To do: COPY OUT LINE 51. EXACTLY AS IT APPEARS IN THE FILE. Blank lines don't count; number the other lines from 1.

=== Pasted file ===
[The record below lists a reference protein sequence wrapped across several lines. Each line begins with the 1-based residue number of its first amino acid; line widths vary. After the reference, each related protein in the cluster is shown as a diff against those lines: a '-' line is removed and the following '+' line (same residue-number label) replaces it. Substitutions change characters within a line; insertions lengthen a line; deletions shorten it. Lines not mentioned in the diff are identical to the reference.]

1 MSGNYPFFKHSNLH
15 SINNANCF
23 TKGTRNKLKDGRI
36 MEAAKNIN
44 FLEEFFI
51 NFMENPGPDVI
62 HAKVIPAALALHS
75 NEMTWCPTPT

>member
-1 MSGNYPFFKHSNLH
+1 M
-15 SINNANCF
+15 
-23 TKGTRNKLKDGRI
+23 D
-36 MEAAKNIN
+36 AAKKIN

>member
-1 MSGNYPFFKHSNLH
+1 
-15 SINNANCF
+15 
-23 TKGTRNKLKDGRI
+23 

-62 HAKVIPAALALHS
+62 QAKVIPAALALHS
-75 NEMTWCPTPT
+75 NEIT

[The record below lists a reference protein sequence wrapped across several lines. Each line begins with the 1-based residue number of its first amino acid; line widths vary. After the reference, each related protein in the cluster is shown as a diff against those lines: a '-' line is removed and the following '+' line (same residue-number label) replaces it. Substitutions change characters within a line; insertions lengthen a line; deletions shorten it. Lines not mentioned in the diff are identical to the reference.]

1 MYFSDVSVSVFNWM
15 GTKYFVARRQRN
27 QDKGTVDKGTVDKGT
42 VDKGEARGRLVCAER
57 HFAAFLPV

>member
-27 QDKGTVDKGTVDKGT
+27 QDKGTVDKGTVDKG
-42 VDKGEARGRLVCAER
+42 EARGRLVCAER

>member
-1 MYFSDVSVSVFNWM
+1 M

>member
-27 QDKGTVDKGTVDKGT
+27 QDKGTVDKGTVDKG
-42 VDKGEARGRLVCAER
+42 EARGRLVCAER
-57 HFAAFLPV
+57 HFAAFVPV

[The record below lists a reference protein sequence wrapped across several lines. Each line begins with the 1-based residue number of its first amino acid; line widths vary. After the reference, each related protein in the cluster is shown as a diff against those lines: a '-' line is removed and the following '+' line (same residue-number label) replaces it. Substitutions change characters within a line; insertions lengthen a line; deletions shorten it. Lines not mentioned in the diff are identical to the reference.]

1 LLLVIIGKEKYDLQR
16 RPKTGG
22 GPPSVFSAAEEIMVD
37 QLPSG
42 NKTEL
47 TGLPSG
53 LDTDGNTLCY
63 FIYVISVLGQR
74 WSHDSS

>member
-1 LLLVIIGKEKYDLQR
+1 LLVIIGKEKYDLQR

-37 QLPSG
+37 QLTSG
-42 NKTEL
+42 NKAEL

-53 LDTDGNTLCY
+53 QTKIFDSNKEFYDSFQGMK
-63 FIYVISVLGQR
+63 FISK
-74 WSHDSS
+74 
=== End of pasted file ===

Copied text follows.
[The record below lists a reference protein sequence wrapped across several lines. Each line begins with the 1-based residue number of its first amino acid; line widths vary. After the reference, each related protein in the cluster is shown as a diff against those lines: a '-' line is removed and the following '+' line (same residue-number label) replaces it. Substitutions change characters within a line; insertions lengthen a line; deletions shorten it. Lines not mentioned in the diff are identical to the reference.]